AP Photo/Benoit Photo

“My father decided he'd been traveling so long that it was time to relax,” says Justin, a 22-year old senior at New York University who is also the racing and stallion manager for Zayat Stables. “For 10 years, he would work six days in Cairo, fly home for a day or two, then fly back to Cairo for another six days. My grandmother convinced him to try horse racing. His whole life he'd grown up riding show horses, jumping. When he got into racing, he just started buying horses. My dad could never do anything halfway. At first ... it was the weirdest thing in the world. One day he said, “Come with me. You're going to like this. These are amazing animals.” So I watched my first race and ever since then I was hooked. I started doing research and growing up in the game.”

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The Zayats have owned some terrific horses, including Bodemeister, who ran second in both the 2012 Kentucky Derby and Preakness and earned more than $1.3 million on the track. (In addition to Bodemeister, two other horses owned by the family have also finished second in the Derby—Pioneerof the Nile in ’09 and Nehro in ’11.) But when Justin talks about Prayer for Relief, who has yet to win this year but ran second in the Pimlico Special on May 16 and third in the Suburban Handicap on July 5, it's clear that the horse is special to him.

“His longevity alone is pretty special,” says Justin. “He’s in his fifth season of racing for us. We bought him for $80,000. He doesn’t have a flashy pedigree like some of the horses you’ll see in the Whitney, but he’s got an unbelievable record. He’s a regal horse. He’s had 31 starts, eight wins, six seconds and six thirds. So, [in] 20 of his 31 starts he’s been in the money. He’s made us $1.7 million.”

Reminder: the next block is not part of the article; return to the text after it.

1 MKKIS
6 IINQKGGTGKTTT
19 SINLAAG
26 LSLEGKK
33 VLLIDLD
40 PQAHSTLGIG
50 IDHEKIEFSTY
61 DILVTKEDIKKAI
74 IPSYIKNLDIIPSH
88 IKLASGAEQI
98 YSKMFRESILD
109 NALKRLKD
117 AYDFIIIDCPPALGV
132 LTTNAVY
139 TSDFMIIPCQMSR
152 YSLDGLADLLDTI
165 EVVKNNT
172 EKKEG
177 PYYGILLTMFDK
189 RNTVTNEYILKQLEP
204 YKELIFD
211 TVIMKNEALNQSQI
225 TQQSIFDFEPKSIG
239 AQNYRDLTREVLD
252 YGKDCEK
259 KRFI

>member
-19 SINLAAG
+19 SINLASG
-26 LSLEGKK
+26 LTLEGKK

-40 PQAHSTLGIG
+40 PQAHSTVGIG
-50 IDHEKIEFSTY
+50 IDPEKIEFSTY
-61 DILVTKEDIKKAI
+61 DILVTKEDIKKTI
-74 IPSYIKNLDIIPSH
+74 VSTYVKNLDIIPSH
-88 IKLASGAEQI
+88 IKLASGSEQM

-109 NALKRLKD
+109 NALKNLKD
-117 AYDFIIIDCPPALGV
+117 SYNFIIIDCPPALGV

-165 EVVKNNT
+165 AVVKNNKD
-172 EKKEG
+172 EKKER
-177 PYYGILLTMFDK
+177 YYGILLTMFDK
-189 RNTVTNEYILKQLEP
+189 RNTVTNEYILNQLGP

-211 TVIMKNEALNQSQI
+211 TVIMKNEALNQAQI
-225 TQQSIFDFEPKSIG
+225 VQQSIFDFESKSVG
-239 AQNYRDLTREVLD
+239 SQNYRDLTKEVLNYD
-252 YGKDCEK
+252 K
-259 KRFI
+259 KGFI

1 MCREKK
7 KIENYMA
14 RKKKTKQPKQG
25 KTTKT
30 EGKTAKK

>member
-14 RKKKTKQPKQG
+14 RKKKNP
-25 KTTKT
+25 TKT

But to win at Saratoga on Saturday and earn a spot in the Breeders’ Cup Classic, Prayer for Release is going to have to beat some stiff competition. Justin says it’s a field befitting the race’s $1.5 million purse and he points out that Palace Malice has not lost a race this year, while Will Take Charge is also on form and has already won at Saratoga, having prevailed in the Travers Stakes last summer. Will Take Charge is trained by Hall of Famer D. Wayne Lukas, who Justin calls, “A legend.”

“[The Whitney is] one of the most prestigious races of the year,” says Justin. “It’s a Grade I race. It’s the highest level of racing, just like the Kentucky Derby, the Breeders’ Cup. And when I look at Prayer for Release, the only thing missing from his resume is he’s never won a Grade I race. That’s why I’m running him here. And I think he’s got a good chance. This horse always shows up and I really believe he’ll be right there at the end.”